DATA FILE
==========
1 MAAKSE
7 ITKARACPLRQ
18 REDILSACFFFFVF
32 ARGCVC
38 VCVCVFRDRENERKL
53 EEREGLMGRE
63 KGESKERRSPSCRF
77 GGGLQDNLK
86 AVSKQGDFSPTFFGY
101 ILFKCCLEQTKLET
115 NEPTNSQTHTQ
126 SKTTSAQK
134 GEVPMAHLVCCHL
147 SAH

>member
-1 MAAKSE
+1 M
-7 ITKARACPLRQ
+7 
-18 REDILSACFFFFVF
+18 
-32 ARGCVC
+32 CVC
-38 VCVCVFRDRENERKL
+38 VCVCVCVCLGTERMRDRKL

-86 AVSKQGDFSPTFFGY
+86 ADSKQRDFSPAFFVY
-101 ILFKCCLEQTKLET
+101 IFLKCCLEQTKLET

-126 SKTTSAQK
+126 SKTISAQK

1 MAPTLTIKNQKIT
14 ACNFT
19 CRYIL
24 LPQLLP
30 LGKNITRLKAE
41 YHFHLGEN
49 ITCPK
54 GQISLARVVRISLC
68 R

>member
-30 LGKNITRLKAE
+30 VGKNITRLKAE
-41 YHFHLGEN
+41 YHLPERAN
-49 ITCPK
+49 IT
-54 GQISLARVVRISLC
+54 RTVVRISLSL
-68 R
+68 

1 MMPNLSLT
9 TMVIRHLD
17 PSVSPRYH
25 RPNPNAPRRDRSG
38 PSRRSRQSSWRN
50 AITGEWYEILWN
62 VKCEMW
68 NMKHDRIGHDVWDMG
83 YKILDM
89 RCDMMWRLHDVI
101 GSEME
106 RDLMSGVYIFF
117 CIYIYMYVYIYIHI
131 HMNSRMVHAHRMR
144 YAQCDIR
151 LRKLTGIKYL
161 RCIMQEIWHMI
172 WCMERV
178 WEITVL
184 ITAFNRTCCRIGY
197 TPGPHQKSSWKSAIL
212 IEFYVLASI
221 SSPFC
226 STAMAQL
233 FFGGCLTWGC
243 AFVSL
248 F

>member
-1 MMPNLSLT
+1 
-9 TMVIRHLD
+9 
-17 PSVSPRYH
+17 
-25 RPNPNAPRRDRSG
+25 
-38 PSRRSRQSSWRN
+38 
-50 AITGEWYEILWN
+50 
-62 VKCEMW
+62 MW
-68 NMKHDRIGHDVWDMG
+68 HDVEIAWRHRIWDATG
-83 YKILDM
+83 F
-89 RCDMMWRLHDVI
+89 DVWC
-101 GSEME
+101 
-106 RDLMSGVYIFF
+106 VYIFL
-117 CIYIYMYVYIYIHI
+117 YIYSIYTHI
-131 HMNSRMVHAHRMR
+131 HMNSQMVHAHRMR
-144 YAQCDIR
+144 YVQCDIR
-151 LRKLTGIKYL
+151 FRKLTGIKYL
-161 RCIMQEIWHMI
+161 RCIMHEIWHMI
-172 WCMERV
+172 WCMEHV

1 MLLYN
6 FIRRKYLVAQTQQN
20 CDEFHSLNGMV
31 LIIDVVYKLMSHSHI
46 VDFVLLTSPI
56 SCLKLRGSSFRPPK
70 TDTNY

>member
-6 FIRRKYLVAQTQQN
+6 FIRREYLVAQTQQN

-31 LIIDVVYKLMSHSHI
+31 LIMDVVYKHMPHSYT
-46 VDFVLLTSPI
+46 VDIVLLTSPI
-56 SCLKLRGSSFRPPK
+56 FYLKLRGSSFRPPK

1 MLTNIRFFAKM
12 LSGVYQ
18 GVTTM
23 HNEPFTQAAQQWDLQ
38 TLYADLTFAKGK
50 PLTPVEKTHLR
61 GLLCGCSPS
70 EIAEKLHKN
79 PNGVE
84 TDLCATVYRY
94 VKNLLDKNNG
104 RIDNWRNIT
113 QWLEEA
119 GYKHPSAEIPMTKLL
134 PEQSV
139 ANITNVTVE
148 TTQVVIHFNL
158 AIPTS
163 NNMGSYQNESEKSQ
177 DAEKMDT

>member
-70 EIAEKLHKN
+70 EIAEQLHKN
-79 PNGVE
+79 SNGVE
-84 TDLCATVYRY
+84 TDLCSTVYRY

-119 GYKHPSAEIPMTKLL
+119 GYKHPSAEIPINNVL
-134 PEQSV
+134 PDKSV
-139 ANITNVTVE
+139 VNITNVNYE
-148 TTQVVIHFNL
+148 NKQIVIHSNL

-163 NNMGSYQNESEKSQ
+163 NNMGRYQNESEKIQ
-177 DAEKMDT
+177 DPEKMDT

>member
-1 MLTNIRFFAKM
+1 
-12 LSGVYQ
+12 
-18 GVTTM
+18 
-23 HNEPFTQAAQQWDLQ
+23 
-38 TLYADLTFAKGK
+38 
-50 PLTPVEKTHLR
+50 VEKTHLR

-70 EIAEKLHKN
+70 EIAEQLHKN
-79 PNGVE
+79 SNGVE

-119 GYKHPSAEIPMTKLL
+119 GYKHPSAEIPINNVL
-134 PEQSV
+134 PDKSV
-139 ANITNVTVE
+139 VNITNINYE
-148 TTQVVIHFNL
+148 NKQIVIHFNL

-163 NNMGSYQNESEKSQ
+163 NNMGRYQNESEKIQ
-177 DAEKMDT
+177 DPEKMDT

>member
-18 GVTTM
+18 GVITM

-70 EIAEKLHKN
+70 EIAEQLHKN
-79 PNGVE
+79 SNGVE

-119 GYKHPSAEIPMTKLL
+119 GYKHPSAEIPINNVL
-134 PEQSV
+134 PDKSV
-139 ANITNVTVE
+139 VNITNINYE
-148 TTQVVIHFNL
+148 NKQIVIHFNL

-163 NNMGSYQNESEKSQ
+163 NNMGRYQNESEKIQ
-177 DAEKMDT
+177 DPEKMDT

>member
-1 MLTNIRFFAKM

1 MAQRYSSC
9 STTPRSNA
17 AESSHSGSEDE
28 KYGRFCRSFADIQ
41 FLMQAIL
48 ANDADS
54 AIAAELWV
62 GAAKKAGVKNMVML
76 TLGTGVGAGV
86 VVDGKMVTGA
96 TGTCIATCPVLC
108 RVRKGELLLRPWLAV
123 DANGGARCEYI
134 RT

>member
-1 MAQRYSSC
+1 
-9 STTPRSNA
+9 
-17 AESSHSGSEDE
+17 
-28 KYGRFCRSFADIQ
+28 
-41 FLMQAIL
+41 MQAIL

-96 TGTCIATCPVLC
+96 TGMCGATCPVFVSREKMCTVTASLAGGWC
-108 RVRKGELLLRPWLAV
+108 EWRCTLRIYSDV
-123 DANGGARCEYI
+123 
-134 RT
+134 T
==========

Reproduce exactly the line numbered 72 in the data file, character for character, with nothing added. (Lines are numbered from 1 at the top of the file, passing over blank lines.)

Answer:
197 TPGPHQKSSWKSAIL